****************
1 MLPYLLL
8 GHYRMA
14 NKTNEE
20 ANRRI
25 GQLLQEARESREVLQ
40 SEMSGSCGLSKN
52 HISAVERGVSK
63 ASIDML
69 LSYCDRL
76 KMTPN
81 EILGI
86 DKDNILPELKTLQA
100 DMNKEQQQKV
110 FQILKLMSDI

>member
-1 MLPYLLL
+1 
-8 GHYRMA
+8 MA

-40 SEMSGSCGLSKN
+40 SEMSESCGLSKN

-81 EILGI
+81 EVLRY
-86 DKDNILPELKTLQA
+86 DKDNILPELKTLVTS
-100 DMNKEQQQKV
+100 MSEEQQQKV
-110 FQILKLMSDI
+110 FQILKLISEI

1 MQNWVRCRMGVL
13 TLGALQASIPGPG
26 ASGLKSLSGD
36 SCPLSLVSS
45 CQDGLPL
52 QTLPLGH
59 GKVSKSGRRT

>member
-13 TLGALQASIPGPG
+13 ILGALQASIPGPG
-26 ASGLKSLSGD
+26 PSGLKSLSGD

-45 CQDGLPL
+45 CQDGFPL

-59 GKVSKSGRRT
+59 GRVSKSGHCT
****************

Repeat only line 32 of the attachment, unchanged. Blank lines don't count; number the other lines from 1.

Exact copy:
26 ASGLKSLSGD